EVAN PARKER TRIO & PETER BRÖTZMANN TRIO

The Bishop’s Move
VICTO cd 093

A extraordinary face off between veteran improv titans or as they prefer to say at the Victoriaville festival, un première mondiale, this meeting combines British saxophonist Evan Parker’s touring group with German reedist Peter Brötzmann’s Northern American band. More of a rapprochement than a battle royal, the 73½-minute session, recorded live at Quebec’s Festival International de Musique Actuelle de Victoriaville in 2003 categorically accentuates the similarities rather than the differences between the two improv power trios.

Could it be otherwise? Although Parker is famous for highly technical extended reed techniques like everlasting circular breathing, and Brötzmann is portrayed as the emotional, heart-on-his-sleeve Free Jazzer, they’ve collaborated at various times since the late 1960s. Parker, for instance, is on the German saxophonist’ seminal MACHINE GUN session in 1968. Brötzmann’s association with German pianist Alexander Von Schlippenbach, here officially as part of the Parker band, goes back even further and is more intense, since the two were initial members of the Globe Unity Orchestra. Parker recorded with New York bassist William Parker of Brötzmann’s trio in pianist Cecil Taylor European Orchestra in 1988. Only percussionists Paul Lytton, a Belgium-dwelling-Briton, and Hamid Drake of Chicago don’t have an extended history of playing with members of the other bands or each other. But considering both are among the most prominent on-call drummer in the global improv scene, connections have long been made.

That said, while “The Bishop’s Move” is a notable piece of high-intensity improv, there are only patches of interaction between members of the different trios, let alone among all six musicians at once. Customarily one threesome plays alone, followed by another triad grouping. Most of the time its Von Schlippenbach’s characteristic solos cum accompaniment that bridge the gap between both bands, especially when reed extravagance is highlighted.

Both woodwind players widen the playing field with distinctive slurs and snorts, after the initial Brötzmann renal explosion commences the onslaught. Shortly after the primary statement though, Parker’s trio takes centrestage. Mixing the saxman’s slurring, quacking counter tones and irregular vibrations with the pianist’s contrasting keyboard dynamics and high intensity fantasia of splayed notes, the section turns on Lytton’s pinpointed shattering clatter. Shadowing Parker — his playing partner of 30-odd years — the drummer uses cymbal snaps and snare rumbles to modulate the saxophonist’s timbres from elongated, repetitive snarls to the whorls and sprints of circular breathing.

Unexpectedly the pianist’s low frequency tremolos and descending runs not only reinforces a less programmed approach from Parker, but also help orchestrate a Free Jazz, rather than Free Music orientation. With the reedist pitch-vibrating and tongue-stopping, the three display triple counterpoint, each expressing complementary but very separate lines.

Von Schlippenbach’s resounding recoils from the piano innards test the instrument’s balanced tension and abrasively signal Brötzmann’s entry, first with a broken counter line to Parker, then almost immediately, with screaming altissimo and extenuated smeary honks. Power chording from the pianist also overcomes the faint thump of Parker’s bass, until Drake’s ratcheting snares and the pop of hollow percussion moves the sound into the other trio’s corner. Abrasively stroking his hourglass-shaped djembe and other surfaces with sandpaper-like swipes, Drake’s interlude, coupled with an interjection of metronomic arpeggios from the pianist, sets up the German reedist’s utilization of the tarogato for oddly accented, serpentine lines. Added to this is constant ascending pressure points from the bassist.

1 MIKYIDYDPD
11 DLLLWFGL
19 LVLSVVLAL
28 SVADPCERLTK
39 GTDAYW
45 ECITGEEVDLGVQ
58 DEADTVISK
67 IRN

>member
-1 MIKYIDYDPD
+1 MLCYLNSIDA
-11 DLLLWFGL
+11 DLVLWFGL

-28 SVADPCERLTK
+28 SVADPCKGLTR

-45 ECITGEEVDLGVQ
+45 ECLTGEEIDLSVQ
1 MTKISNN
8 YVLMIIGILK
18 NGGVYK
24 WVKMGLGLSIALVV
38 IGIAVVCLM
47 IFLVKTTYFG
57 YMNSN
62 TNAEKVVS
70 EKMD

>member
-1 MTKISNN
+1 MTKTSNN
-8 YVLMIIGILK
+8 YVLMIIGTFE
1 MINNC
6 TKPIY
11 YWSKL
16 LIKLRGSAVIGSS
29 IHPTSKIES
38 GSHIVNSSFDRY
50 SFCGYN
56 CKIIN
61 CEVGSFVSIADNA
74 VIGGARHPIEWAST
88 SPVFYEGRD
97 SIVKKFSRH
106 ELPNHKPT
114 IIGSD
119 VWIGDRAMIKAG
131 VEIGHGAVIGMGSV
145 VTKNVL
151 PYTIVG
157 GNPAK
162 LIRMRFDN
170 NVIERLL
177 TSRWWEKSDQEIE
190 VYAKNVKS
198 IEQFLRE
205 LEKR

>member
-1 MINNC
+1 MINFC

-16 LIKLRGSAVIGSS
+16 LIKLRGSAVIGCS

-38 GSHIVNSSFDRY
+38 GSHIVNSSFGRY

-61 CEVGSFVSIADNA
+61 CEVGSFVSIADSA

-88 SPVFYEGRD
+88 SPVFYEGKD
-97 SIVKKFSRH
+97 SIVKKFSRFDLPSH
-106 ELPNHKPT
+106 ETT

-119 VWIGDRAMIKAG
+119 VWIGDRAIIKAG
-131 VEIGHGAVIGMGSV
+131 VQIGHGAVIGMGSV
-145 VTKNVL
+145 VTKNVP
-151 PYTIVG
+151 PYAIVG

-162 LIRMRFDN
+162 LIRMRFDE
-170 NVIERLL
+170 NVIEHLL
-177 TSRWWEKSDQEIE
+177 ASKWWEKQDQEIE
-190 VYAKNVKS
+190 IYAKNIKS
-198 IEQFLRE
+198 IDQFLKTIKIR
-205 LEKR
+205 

After Brötzmann’s distinctive choked screams and triple-tongued action finally brings out a split-second of screaming flattement from Parker’s sax, the German-American trio reconfigures itself. Drake’s African-oriented cavernous djembe reverberations serve as the perfect counterweight to the mellow, European-oriented chirrups Brötzmann produces from his clarinet. True to his reputation however, the German reedist is soon exploring the register above coloratura, making incursions to nephritic territory. When he quiets down though, hearty, iron-fingered pizzicato plucking is evident along with restrained portamento color.

Climax is reached as both saxophonists display their idiosyncratic tenor tones, the German snorting and the Briton flutter-tonguing. On top of the bassist’s shuffle spiccato and Drake’s cross sticking, they draw closer together, ejaculating screaming overtones that wouldn’t have been out of place in the militant days of 1968. Egged on by

dynamic patterns from Von Schlippenbach, the two echo one another’s note-placement in the instant composition’s penultimate minutes, with the finale a cross patterning of the pianist’s cadenzas and restrained breaths from the saxophones that fade to dead silence.

Subsequent tumultuous applause characterizes how exciting the ride has been, with only crotchety reviewers eager for more distinct trio interaction.

— Ken Waxman

Track Listing: 1. The Bishop’s Move

Personnel: Evan Parker (soprano and tenor saxophones); Peter Brötzmann (tenor saxophone, tarogato, a-clarinet); Alexander Von Schlippenbach (piano); William Parker (bass); Paul Lytton (drums and percussion); Hamid Drake (drums, djembe and percussion)